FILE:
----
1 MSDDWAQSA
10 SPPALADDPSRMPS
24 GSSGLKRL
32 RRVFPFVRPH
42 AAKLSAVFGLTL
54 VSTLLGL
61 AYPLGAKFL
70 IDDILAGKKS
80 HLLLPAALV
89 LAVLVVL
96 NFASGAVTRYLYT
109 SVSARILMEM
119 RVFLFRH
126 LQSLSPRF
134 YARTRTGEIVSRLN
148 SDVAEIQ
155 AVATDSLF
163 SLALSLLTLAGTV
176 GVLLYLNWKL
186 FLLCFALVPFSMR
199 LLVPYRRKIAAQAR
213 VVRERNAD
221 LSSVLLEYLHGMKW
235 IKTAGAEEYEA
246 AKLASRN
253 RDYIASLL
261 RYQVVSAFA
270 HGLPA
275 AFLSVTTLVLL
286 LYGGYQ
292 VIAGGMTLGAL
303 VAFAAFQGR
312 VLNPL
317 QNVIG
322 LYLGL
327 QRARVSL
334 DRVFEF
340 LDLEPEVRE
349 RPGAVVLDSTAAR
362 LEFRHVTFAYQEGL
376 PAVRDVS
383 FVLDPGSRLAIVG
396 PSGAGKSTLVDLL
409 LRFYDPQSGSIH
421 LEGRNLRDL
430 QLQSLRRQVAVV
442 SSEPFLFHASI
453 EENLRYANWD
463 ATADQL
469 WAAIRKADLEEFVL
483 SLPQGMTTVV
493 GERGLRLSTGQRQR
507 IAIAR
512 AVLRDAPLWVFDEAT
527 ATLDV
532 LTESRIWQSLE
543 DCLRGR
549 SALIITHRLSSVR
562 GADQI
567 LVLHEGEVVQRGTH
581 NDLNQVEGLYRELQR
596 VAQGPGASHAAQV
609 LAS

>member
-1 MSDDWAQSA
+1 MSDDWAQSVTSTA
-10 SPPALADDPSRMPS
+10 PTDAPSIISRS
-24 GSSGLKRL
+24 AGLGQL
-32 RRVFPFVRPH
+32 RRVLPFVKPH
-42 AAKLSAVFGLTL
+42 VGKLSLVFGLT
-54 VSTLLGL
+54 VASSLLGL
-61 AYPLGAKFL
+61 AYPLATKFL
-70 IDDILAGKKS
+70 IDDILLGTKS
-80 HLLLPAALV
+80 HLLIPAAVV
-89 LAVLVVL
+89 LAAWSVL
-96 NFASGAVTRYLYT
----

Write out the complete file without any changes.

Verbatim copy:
1 MSDDWAQSA
10 SPPALADDPSRMPS
24 GSSGLKRL
32 RRVFPFVRPH
42 AAKLSAVFGLTL
54 VSTLLGL
61 AYPLGAKFL
70 IDDILAGKKS
80 HLLLPAALV
89 LAVLVVL
96 NFASGAVTRYLYT
109 SVSARILMEM
119 RVFLFRH
126 LQSLSPRF
134 YARTRTGEIVSRLN
148 SDVAEIQ
155 AVATDSLF
163 SLALSLLTLAGTV
176 GVLLYLNWKL
186 FLLCFALVPFSMR
199 LLVPYRRKIAAQAR
213 VVRERNAD
221 LSSVLLEYLHGMKW
235 IKTAGAEEYEA
246 AKLASRN
253 RDYIASLL
261 RYQVVSAFA
270 HGLPA
275 AFLSVTTLVLL
286 LYGGYQ
292 VIAGGMTLGAL
303 VAFAAFQGR
312 VLNPL
317 QNVIG
322 LYLGL
327 QRARVSL
334 DRVFEF
340 LDLEPEVRE
349 RPGAVVLDSTAAR
362 LEFRHVTFAYQEGL
376 PAVRDVS
383 FVLDPGSRLAIVG
396 PSGAGKSTLVDLL
409 LRFYDPQSGSIH
421 LEGRNLRDL
430 QLQSLRRQVAVV
442 SSEPFLFHASI
453 EENLRYANWD
463 ATADQL
469 WAAIRKADLEEFVL
483 SLPQGMTTVV
493 GERGLRLSTGQRQR
507 IAIAR
512 AVLRDAPLWVFDEAT
527 ATLDV
532 LTESRIWQSLE
543 DCLRGR
549 SALIITHRLSSVR
562 GADQI
567 LVLHEGEVVQRGTH
581 NDLNQVEGLYRELQR
596 VAQGPGASHAAQV
609 LAS

>member
-1 MSDDWAQSA
+1 MSDDWAQSVTSTA
-10 SPPALADDPSRMPS
+10 PTDAPSIISRS
-24 GSSGLKRL
+24 AGLGQL
-32 RRVFPFVRPH
+32 RRVLPFVKPH
-42 AAKLSAVFGLTL
+42 VGKLSLVFGLT
-54 VSTLLGL
+54 VASSLLGL
-61 AYPLGAKFL
+61 AYPLATKFL
-70 IDDILAGKKS
+70 IDDILLGTKS
-80 HLLLPAALV
+80 HLLIPAAVV
-89 LAVLVVL
+89 LAAWSVL
-96 NFASGAVTRYLYT